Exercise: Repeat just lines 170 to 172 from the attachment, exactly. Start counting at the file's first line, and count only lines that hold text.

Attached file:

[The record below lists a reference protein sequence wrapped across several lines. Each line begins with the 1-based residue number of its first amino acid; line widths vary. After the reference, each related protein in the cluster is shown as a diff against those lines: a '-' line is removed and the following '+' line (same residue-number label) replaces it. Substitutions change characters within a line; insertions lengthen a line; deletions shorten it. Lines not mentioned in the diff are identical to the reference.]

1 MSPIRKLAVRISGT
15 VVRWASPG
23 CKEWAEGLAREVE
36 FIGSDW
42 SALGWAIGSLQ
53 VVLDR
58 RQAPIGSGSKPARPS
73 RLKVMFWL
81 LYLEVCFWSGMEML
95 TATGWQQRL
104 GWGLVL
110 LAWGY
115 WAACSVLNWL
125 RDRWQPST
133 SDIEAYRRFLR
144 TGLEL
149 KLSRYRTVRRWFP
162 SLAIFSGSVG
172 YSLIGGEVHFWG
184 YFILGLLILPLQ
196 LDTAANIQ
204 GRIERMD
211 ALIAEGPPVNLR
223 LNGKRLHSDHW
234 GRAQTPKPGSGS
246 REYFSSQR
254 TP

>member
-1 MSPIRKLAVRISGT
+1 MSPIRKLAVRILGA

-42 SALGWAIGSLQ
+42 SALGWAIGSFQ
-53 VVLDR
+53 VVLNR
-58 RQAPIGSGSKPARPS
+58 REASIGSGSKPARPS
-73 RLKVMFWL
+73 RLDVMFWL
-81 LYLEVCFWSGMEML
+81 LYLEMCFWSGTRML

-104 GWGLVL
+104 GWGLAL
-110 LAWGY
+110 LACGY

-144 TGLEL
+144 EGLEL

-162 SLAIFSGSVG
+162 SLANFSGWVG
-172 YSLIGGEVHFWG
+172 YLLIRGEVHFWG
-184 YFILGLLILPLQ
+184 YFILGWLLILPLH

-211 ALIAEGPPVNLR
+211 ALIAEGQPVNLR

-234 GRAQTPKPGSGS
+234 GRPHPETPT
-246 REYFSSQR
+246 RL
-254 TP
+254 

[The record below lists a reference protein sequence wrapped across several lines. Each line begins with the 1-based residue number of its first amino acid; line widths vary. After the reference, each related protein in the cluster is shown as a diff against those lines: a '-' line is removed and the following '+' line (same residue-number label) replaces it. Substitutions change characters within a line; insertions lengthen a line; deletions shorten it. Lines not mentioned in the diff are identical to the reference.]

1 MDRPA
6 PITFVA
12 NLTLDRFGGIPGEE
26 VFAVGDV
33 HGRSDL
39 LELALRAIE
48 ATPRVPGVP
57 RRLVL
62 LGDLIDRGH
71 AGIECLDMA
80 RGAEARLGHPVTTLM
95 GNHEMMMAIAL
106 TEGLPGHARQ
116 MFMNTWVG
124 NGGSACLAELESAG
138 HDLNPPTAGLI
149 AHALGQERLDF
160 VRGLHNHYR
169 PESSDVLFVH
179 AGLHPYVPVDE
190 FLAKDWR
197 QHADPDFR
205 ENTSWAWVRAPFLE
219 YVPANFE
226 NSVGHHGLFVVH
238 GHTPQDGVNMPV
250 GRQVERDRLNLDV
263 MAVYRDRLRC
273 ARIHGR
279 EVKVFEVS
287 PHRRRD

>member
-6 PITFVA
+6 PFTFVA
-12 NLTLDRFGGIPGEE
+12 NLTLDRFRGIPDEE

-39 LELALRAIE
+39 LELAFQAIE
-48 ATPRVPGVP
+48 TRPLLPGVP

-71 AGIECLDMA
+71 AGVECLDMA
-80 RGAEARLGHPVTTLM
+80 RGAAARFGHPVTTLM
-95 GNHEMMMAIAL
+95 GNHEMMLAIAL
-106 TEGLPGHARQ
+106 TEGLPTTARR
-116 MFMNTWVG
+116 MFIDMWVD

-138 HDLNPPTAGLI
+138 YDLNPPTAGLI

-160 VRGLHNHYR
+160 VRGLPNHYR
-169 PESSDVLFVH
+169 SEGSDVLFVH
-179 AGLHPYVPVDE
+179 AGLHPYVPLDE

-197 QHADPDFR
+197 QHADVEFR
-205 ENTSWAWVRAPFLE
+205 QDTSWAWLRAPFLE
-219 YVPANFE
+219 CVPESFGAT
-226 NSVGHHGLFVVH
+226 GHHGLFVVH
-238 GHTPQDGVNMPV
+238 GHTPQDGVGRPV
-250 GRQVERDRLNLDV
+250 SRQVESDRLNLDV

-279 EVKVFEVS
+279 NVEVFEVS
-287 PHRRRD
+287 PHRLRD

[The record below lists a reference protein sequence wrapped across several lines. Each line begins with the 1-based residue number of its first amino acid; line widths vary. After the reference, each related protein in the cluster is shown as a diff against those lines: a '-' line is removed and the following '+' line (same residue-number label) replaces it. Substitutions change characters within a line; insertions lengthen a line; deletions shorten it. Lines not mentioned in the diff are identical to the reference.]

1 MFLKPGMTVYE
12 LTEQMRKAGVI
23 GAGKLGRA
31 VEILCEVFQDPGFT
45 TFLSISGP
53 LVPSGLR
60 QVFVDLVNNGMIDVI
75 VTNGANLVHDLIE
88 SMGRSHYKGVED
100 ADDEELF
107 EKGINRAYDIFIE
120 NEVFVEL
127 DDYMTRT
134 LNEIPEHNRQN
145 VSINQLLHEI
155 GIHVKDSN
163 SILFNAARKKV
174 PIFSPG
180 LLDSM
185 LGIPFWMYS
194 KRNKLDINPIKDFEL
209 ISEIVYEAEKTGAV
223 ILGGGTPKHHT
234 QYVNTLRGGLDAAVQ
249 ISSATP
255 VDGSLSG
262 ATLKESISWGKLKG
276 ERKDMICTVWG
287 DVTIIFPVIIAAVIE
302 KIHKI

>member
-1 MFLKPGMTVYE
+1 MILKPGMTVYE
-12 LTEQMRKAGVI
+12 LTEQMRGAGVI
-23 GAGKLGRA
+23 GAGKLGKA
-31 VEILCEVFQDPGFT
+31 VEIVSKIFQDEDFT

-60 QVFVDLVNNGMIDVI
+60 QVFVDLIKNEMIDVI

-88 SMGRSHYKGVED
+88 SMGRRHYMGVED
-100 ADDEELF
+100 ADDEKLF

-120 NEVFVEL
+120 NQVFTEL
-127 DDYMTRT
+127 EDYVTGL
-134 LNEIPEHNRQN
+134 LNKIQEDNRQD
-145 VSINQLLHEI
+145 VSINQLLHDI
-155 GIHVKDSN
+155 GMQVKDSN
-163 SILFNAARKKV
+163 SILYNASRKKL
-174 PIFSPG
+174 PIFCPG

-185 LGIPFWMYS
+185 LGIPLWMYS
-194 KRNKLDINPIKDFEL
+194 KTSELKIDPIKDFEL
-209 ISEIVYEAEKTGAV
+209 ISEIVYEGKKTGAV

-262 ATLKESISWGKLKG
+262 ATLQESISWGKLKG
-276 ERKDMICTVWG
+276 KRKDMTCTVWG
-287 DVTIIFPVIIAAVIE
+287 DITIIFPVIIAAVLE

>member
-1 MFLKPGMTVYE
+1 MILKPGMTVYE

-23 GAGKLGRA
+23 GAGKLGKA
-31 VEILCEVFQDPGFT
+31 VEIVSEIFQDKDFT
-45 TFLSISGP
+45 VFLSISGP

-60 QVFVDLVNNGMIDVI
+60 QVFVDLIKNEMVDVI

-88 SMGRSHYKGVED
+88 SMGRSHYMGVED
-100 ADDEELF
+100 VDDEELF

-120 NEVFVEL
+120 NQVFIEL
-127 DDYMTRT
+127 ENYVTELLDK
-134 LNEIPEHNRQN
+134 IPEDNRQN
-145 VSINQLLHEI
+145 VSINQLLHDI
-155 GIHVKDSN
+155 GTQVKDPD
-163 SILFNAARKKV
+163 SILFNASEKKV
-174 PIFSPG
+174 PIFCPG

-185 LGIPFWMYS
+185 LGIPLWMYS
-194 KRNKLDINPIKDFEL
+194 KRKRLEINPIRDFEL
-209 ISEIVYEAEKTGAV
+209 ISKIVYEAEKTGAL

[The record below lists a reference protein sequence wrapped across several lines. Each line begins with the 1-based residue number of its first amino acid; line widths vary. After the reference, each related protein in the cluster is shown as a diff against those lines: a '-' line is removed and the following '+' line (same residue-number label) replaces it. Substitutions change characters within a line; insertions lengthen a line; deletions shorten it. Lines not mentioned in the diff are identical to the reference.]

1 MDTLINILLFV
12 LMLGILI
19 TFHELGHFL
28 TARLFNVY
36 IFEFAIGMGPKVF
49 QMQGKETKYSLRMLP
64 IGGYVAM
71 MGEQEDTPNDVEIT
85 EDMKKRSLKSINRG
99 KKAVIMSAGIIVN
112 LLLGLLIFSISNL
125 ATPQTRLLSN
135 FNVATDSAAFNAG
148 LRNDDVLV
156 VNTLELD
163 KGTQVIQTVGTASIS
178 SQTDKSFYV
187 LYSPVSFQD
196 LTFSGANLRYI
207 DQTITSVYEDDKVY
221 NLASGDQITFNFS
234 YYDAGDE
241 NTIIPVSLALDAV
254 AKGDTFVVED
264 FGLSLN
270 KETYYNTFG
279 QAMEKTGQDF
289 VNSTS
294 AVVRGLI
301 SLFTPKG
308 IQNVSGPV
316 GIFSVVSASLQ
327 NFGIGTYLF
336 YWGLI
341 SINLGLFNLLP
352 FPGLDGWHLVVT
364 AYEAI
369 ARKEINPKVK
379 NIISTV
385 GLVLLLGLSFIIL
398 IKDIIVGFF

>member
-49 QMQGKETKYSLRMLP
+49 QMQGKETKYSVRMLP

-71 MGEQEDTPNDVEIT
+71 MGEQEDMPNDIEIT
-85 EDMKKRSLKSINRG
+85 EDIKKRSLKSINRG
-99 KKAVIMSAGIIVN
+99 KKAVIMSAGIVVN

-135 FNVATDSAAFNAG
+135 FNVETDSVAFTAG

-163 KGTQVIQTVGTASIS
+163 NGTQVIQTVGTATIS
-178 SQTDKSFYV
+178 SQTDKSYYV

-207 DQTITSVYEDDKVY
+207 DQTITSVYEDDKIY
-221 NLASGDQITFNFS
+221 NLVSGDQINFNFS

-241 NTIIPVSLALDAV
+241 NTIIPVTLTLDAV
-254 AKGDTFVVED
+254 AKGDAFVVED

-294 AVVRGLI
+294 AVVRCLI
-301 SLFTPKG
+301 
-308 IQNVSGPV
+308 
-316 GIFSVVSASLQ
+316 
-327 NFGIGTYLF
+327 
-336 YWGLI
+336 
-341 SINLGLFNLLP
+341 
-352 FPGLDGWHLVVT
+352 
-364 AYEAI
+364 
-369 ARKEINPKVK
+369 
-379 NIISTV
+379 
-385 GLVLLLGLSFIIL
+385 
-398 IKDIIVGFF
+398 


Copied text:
+1 MILKPGMTVYE
-12 LTEQMRKAGVI
+12 LTEQMRGAGVI